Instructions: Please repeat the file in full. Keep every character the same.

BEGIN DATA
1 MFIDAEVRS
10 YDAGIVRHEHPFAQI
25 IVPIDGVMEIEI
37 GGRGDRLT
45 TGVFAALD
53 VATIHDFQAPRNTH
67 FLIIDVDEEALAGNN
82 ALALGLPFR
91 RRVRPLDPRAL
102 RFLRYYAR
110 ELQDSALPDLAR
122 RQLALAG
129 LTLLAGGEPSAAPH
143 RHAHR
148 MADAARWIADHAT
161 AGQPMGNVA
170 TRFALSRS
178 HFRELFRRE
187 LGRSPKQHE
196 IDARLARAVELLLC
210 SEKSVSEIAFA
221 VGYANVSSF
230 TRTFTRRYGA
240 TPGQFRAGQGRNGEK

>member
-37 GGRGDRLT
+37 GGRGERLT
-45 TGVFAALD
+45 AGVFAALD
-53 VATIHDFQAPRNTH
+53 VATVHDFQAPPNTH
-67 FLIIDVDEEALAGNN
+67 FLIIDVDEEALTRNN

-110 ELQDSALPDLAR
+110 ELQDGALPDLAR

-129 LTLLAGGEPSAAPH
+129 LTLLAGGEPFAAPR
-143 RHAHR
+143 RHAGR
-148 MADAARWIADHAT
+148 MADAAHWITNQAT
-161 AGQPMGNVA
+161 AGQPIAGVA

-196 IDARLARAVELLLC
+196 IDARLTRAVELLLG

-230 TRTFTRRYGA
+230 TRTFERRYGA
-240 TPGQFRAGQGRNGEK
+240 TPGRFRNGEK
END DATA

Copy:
1 MFIDAEVRS
10 YDAGIVRHEHPFAQI
25 IVPIDGVMEIEI
37 GGRGDRLT
45 TGVFAALD
53 VATIHDFQAPRNTH
67 FLIIDVDEEALAGNN
82 ALALGLPFR
91 RRVRPLDPRAL
102 RFLRYYAR
110 ELQDSALPDLAR
122 RQLALAG
129 LTLLAGGEPSAAPH
143 RHAHR
148 MADAARWIADHAT
161 AGQPMGNVA
170 TRFALSRS
178 HFRELFRRE
187 LGRSPKQHE
196 IDARLARAVELLLC
210 SEKSVSEIAFA
221 VGYANVSSF
230 TRTFTRRYGA
240 TPGQFRAGQGRNGEK

>member
-37 GGRGDRLT
+37 GGRGERLT
-45 TGVFAALD
+45 AGVFAALD
-53 VATIHDFQAPRNTH
+53 VATVHDFQAPPNTH
-67 FLIIDVDEEALAGNN
+67 FLIIDVDEEALTRNN

-110 ELQDSALPDLAR
+110 ELQDGALPDLAR

-129 LTLLAGGEPSAAPH
+129 LTLLAGGEPFAAPR
-143 RHAHR
+143 RHAGR
-148 MADAARWIADHAT
+148 MADAAHWITNQAT
-161 AGQPMGNVA
+161 AGQPIAGVA

-196 IDARLARAVELLLC
+196 IDARLTRAVELLLG

-230 TRTFTRRYGA
+230 TRTFERRYGA
-240 TPGQFRAGQGRNGEK
+240 TPGRFRNGEK